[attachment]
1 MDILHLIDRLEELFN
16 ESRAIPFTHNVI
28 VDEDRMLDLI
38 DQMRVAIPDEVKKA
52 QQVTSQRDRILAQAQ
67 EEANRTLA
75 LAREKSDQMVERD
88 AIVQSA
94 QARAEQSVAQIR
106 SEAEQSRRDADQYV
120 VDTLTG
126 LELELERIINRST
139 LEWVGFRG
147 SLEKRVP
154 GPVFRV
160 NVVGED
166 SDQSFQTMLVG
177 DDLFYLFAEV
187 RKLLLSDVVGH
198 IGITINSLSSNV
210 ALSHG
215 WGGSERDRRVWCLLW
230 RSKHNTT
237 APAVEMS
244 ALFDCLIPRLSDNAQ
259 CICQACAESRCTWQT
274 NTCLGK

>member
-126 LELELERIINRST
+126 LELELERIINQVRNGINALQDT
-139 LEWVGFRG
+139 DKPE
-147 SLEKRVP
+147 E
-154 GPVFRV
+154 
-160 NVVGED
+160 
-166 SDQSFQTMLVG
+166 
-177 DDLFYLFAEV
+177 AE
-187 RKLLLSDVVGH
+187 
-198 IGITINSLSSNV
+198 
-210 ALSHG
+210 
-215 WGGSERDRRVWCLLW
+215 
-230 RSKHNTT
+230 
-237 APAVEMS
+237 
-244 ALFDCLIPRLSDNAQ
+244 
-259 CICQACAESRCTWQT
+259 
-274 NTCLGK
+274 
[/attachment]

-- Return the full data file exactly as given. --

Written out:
1 MDILHLIDRLEELFN
16 ESRAIPFTHNVI
28 VDEDRMLDLI
38 DQMRVAIPDEVKKA
52 QQVTSQRDRILAQAQ
67 EEANRTLA
75 LAREKSDQMVERD
88 AIVQSA
94 QARAEQSVAQIR
106 SEAEQSRRDADQYV
120 VDTLTG
126 LELELERIINRST
139 LEWVGFRG
147 SLEKRVP
154 GPVFRV
160 NVVGED
166 SDQSFQTMLVG
177 DDLFYLFAEV
187 RKLLLSDVVGH
198 IGITINSLSSNV
210 ALSHG
215 WGGSERDRRVWCLLW
230 RSKHNTT
237 APAVEMS
244 ALFDCLIPRLSDNAQ
259 CICQACAESRCTWQT
274 NTCLGK

>member
-126 LELELERIINRST
+126 LELELERIINQVRNGINALQDT
-139 LEWVGFRG
+139 DKPE
-147 SLEKRVP
+147 E
-154 GPVFRV
+154 
-160 NVVGED
+160 
-166 SDQSFQTMLVG
+166 
-177 DDLFYLFAEV
+177 AE
-187 RKLLLSDVVGH
+187 
-198 IGITINSLSSNV
+198 
-210 ALSHG
+210 
-215 WGGSERDRRVWCLLW
+215 
-230 RSKHNTT
+230 
-237 APAVEMS
+237 
-244 ALFDCLIPRLSDNAQ
+244 
-259 CICQACAESRCTWQT
+259 
-274 NTCLGK
+274 